I should start this out by saying that I am not a reader. Sure, I enjoy reading from time to time, but overall, I really wouldn't consider myself to be a bookworm at all.
I should also mention I am not a researcher. I don't care about the facts or tiny little details. Sometimes, for me, ignorance is bliss. Beau, on the other hand, needs to know every single little detail about any and everything. He's so inquisitive and such an analyzer and I'm thankful for that because, well, if it weren't for him, everything in my life would be an impulse decision and something tells me that's not the best way to live.
Enter: pregnancy. Ah this little miracle that happens and you get all excited and wrapped up in a whirl of pink and blue when all of a sudden you think to yourself "Shit! I don't know anything about this!" but at the same time, you know deep down you probably shouldn't rely on Google for all your pregnancy questions either.
If there's one thing I DO know, it's that you should never rely on Google (or the internet, in general) for any health concern matters. One time I Googled something about these little bumps Oakley was getting on her chin and by the time it was all said and done I was convinced she had a terminal illness and only had days to live. Turns out it was acne and it cleared up on its own...
Anyway, back to my point here. Perhaps pregnancy has changed me. Maybe it's just because I am happy to admit I literally know nothing about anything when it comes to sustaining a baby in my belly but over the past 7 months, I have come to learn that I thoroughly enjoy reading and researching all things pregnancy and baby-related. Though some things I'd rather not know about, like bloody shows, mucus plugs and needles the length of my forearm, the truth is, I need to know about them so I'm not surprised when any of these events inevitably occur over the next 12 weeks.
After the first couple of weeks went by and the whole "Oh my gosh I'm pregnant?!" sensation went away, I started to realize I needed to learn stuff. All the stuff. I needed to know about as much as possible and I knew I needed to find books because I knew people were going to give me all kinds of advice and I wanted the facts. Cold, hard facts. So where did I turn? Well the holy grail of all things...Pinterest. What did I learn? Not much.
So thanks to all the other lovely mommas-to-be that I know in real life and on Instagram, I was able to figure out which books I felt were the most important for me to read. If you are newly pregnant, or plan on being pregnant in the next year or so, I hope you find this helpful!
The Happiest Baby on the Block: I am loving this book. Though I'm only about halfway done, I love how the author helps you understand the reason for colicky babies and how you can soothe them from crying all day, every day. He really drives home the point that human babies are just born too early, and that we should actually carry them for another 3 months ("The 4th Trimester", as he calls it) so that they can continue to develop but because we are physically (and mentally) unable to, he explains all the different techniques to make your baby think and feel that they are still in the womb for another 3 months so that you (and baby) can survive that 4th trimester, outside of your belly.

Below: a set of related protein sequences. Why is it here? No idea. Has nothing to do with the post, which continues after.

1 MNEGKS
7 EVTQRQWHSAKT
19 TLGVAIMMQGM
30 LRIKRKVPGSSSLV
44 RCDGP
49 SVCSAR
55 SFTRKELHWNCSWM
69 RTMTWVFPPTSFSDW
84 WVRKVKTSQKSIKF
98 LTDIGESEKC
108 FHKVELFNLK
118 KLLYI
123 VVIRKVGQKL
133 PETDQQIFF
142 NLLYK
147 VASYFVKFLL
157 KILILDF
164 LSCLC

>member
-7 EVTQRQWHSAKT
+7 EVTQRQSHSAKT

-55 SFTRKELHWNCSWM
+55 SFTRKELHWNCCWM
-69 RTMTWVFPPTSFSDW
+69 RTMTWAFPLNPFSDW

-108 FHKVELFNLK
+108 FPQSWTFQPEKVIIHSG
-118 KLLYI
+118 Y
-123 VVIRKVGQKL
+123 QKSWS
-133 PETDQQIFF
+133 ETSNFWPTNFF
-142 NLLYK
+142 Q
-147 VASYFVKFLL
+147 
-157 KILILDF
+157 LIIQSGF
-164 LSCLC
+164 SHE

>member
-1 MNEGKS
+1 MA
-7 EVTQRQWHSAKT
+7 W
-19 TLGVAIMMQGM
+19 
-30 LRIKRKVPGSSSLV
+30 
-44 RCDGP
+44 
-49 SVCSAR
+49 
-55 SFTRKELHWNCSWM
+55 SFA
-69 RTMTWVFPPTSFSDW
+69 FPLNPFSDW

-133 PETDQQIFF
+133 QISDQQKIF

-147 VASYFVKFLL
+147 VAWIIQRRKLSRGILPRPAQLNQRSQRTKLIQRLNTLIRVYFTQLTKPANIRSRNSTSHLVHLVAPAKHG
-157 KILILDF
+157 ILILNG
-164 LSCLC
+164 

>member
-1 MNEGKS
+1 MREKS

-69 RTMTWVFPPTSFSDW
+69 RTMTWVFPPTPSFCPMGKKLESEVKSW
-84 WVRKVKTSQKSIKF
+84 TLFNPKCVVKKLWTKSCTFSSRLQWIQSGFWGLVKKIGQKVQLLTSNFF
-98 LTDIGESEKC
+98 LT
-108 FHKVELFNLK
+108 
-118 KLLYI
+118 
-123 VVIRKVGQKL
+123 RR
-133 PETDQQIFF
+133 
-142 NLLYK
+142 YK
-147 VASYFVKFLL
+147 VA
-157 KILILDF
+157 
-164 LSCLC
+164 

Belly Laughs: LOVE LOVE LOVE. I read this book while we were on our babymoon and I literally finished it within hours. I adore how Jenny McCarthy is so lighthearted throughout the entire book, yet so open and honest. She discusses topics that you would swear should be illegal, but she makes it so humorous and reminds you that woman have been giving birth for centuries and you can do it, too! Though I read this one halfway through my second trimester and loved it, it really is a great read for anyone newly pregnant and/or still in their first trimester.
What To Expect When You're Expecting: My sister-in-law is letting me borrow this book and it has been incredibly informative. I enjoy it because, like I said before, I'm not a reader and because it's broken down by trimesters and months, I just read the chapters as they apply to me, rather than reading the entire book all at once. It helps you understand what's going on with baby, how he/she is developing, what's going on with your body (internally and externally) and what you can expect (duh) throughout the entire pregnancy journey.
The Vaccine Book: This is a new one for me and though I'm only into the first few chapters, I am loving how informative Dr. Sears is and that it's based on neutral grounds. Working in natural healthcare, and going to a mainstream medical doctor, I 100% understand how controversial vaccines can be so I'm not here to say I'm not vaccinating my child. I am simply reading this book to understand what all these vaccines are, why they're going to be given to my baby and the risks that come with or without receiving them so that when the time comes, Beau and I can make an educated decision as to what's best for us and our baby girl.
Next on my list to find is some sort of breastfeeding book. Besides pushing an 8 pound human being out of my hoo-ha, breastfeeding is second on my list of "Things I am absolutely terrified of". Any recommendations, ladies?!
Do you know of any other pregnancy, birthing, breastfeeding and/or baby-raising books I should read?! I am completely open to reading more and more about all this so that I can be as informed as possible!!